To Live and Die in a Turbulent Era: Bioarchaeological Analysisof the Proto-Byzantine (6th–7th Centuries AD) Population from Sourtara Galaniou Kozanis, North Greece
A Dumbarton Oaks Project Grant in 2006–7 supported the bioarchaeological analysis of a cemetery population from the proto-Byzantine (6th–7th centuries AD) site of Sourtara Galaniou Kozanis in northern Greece (fig. 1).
At present, the information on the history and bioarchaeology of proto-Byzantine Greece is scattered and incomplete, since few records or major archaeological excavations refer to this turbulent era. From the available data, we know that it was generally a period of dramatic historical, social, economic, and environmental changes. Proto-Byzantine Greeks suffered invasions, earthquakes, and the social upheavals associated with the introduction of Christianity. The excavation of the proto—Byzantine cemetery at Sourtara suggests the existence of a so—far unknown proto-Byzantine settlement in a strategic position along the road connecting the upper and lower parts of Greek Macedonia, and in a generally unexplored area in terms of Byzantine occupation.
- the relative importance of animal products in the general diet,
- the importance of marine resources and C4 grains for the diet,
- possible differential access to food by gender, and
- weaning practices
Determination of sex was possible for 17 individuals (13 males and 4 females), while the sex of 27 individuals (19 of whom are subadults) remains unknown. Average age at death for males is ca. 42 years, and for females is ca. 35 years. The percentage of the recorded dental diseases is 72%. Most dental diseases are observed in the age groups between 40–50 years old, and males are more affected than females. The most striking pathological condition is antemortem tooth loss; a very interesting pathological condition is also recorded: an impacted left maxillary canine that most possibly resulted in an abscess (fig. 2).
Regarding hematopoietic disorders, cribra orbitalia (fig. 3) and porotic hyperostosis are the skeletal lesions more commonly observed; a possible case of Vitamin D deficiency was also diagnosed.
A number of cases of osteoarthritis are observed on the joints of the upper and lower limbs of the adult individuals. Most cases of osteoarthritis for the upper and lower limbs are observed in mature adult individuals (44–50 years and older). Males are slightly more affected than females. In a total of 235 preserved vertebrae, the overall frequency of osteoarthritis is 2%; of vertebral osteophytosis is 29%; of Schmorl's nodes is 7% and of discal prolapse is 1%. Degenerative lesions are more commonly observed on thoracic vertebrae. A subadult individual presented a very interesting case of osteomyelitis, as evidenced in macroscopic and radiographic analysis (fig. 4). Finally, a possible case of aneurysm was also observed on the rib of a skeleton.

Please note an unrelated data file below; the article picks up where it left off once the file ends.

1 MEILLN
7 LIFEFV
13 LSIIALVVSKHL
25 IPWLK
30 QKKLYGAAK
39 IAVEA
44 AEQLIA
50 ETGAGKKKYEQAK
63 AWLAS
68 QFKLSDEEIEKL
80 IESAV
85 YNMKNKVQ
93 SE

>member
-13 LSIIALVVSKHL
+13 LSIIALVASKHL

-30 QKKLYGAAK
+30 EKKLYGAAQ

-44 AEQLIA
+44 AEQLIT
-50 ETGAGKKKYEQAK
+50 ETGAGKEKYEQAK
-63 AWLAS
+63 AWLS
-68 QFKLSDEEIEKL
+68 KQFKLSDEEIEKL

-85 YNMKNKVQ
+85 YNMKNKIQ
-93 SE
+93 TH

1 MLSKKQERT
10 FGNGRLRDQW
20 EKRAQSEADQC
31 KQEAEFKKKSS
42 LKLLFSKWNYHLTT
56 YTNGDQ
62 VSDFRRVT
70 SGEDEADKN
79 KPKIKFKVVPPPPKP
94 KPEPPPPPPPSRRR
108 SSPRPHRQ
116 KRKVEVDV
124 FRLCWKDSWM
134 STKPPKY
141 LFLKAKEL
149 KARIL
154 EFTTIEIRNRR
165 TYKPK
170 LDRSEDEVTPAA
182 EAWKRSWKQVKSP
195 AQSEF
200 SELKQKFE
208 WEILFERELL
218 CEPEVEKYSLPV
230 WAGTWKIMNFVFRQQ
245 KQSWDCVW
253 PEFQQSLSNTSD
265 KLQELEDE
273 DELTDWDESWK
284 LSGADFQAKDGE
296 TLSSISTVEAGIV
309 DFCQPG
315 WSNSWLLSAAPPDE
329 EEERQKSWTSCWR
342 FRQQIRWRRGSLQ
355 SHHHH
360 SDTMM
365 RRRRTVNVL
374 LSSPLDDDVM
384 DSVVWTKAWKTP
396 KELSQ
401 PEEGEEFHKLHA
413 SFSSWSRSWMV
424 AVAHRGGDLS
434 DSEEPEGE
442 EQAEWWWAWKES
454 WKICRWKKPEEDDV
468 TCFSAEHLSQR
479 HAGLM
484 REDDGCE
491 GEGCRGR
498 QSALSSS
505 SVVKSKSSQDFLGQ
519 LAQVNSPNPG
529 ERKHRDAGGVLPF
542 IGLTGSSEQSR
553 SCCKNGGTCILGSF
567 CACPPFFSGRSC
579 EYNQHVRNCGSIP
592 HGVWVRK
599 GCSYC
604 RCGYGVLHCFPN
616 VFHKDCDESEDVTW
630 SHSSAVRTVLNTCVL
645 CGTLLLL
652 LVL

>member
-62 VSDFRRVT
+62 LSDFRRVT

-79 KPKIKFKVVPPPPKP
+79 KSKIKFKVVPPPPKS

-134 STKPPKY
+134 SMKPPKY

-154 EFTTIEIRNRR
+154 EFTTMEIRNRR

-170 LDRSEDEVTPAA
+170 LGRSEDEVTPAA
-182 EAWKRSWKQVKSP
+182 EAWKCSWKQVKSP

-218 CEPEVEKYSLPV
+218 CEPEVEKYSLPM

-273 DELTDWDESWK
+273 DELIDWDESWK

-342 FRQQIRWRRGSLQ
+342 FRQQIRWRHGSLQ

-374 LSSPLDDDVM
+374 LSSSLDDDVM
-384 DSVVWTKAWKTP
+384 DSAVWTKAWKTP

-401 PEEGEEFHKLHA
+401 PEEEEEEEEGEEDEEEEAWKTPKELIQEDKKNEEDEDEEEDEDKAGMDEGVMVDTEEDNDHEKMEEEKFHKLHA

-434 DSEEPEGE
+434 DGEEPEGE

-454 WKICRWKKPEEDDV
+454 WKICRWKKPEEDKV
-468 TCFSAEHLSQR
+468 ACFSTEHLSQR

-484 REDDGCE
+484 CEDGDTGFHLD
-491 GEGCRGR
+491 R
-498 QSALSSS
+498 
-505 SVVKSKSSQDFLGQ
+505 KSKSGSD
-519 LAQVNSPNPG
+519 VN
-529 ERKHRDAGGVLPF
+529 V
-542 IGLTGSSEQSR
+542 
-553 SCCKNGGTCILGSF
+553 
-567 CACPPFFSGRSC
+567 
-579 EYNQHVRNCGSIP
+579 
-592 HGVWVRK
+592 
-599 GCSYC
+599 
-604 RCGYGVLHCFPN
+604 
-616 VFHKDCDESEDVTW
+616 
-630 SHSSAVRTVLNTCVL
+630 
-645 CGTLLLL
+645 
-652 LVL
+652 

The bioarchaeological data derived from this analysis add essential information to the generally poor record of the proto-Byzantine era in Greece, and especially in Greek Macedonia. It is expected that the in progress chemical analysis will shed more light on the dietary habits of the population as well as on breastfeeding/weaning patterns. However, it is important to emphasize that the derived data which potentially contribute to the reconstruction of the bioarchaeological profile of a specific site need to be investigated on a case-by-case basis. One must bear in mind that adaptation to a continuously changing environment is the key characteristic of life in the past. The complex phenomena of the proto-Byzantine period had different effects on the populations. In general, two distinctive patterns of adaptation to strenuous conditions can be traced as observed in other Byzantine populations so far: for some groups, deteriorating living conditions and growing insecurity due to earthquakes and fear of invasions forced the population to abandon the settlement and look for a safer place to start a new life (i.e., Eleutherna, Gortyn). In other areas, despite the hard living conditions of the era, the population appears strong enough to resist a variety of pressures and even enjoy prosperity (i.e., Messene, Sourtara), until the subsequent centuries (9th–10th centuries A.D.) when cities started to flourish again. Despite the general current shortage of comparable bioarchaeological information available for proto-Byzantine Greece, future examination of other cemetery populations dating to the same period will help to assess the effects of stress, especially on individuals undergoing active growth.